Assessing ability

In 2012, the school started using GL Assessment’s Cognitive Abilities Test (CAT4). This looks at pupils’ developed abilities in verbal, non-verbal, quantitative and spatial tasks, and helps schools understand likely academic potential. For Taylor’s International school, the assessment met several requirements.

Peter says: “Our school year runs from January to November, but children can join us at any time and from any place. So, we needed something we could use to support our admissions process that wasn’t specifically linked to any one curriculum.

“As CAT4 is an online assessment, results are received instantaneously. We can quickly see a child’s strengths and weaknesses, and this helps to speed up our decision making process about the most appropriate teaching support when it comes to admissions. On a basic level, if a child doesn’t have the language skills to access CAT4, we know they will struggle with lessons taught in English. In isolated cases when we are unable to offer the child a place, CAT4 gives us useful information for when we talk to their parents and explain why.”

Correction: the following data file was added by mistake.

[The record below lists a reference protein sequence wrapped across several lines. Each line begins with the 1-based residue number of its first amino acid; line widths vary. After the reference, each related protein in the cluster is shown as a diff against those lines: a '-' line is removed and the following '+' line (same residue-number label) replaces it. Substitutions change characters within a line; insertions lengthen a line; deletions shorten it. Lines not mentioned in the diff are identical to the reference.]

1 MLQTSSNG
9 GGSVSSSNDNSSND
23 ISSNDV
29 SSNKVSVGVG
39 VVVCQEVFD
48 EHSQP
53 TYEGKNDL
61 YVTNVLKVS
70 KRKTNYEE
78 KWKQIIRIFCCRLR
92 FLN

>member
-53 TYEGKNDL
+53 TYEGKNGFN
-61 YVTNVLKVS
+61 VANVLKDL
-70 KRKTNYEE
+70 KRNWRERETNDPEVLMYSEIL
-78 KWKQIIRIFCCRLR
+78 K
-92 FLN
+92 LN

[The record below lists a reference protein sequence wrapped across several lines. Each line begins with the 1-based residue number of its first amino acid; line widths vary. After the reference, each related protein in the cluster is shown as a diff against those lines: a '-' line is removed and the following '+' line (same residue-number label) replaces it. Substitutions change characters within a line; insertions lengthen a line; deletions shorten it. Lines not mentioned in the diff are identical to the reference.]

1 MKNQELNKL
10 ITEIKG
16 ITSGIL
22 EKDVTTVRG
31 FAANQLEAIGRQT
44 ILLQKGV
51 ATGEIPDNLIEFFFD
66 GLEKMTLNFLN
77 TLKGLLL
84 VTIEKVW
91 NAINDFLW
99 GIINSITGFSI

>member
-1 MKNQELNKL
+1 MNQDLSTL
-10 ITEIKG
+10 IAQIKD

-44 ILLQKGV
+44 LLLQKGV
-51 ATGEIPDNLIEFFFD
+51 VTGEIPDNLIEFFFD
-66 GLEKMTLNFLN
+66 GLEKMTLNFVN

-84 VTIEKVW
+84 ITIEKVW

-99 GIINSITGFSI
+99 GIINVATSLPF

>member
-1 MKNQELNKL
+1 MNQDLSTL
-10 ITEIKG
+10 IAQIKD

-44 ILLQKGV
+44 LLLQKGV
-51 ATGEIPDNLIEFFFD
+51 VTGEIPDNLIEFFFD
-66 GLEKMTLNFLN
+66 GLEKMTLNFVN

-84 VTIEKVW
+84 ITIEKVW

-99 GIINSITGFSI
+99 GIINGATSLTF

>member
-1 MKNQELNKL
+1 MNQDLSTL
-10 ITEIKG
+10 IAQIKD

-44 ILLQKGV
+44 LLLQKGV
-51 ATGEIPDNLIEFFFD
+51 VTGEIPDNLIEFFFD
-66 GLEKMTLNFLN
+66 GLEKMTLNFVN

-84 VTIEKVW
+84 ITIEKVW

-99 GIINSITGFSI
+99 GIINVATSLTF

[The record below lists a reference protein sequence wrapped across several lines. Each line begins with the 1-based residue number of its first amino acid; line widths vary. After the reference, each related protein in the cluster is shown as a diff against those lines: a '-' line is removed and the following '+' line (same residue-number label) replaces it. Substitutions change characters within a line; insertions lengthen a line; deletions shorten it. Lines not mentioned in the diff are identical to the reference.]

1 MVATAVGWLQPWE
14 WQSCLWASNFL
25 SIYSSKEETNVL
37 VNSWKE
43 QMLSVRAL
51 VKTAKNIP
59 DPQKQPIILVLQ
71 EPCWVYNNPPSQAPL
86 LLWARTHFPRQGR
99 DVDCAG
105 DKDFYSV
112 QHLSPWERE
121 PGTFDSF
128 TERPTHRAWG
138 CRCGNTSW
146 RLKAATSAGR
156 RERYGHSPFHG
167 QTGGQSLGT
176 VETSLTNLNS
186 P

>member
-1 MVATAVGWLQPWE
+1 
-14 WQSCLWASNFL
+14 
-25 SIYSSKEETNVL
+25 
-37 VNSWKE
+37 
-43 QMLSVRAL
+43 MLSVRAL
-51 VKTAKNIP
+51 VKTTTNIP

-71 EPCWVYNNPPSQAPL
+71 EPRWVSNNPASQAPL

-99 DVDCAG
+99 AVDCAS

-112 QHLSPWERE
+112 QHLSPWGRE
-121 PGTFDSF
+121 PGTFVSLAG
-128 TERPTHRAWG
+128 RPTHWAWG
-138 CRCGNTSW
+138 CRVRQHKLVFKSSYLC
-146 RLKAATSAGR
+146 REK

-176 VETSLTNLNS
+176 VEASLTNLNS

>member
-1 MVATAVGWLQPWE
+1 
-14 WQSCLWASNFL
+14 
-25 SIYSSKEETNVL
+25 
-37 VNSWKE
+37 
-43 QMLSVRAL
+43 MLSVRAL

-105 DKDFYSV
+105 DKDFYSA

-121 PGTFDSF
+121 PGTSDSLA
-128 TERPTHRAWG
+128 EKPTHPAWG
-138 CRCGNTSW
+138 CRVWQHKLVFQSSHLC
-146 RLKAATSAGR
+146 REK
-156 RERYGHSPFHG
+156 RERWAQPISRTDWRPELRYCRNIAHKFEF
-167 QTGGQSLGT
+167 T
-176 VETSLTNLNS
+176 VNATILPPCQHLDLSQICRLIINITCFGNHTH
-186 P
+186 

The school was also looking for something teachers could use to help benchmark, set targets and assess children accurately, all the way up the school to IGCSE level. “As CAT4 looks at a child’s strengths and weaknesses, it’s a powerful starting point for students and teachers alike.”

A bright outlook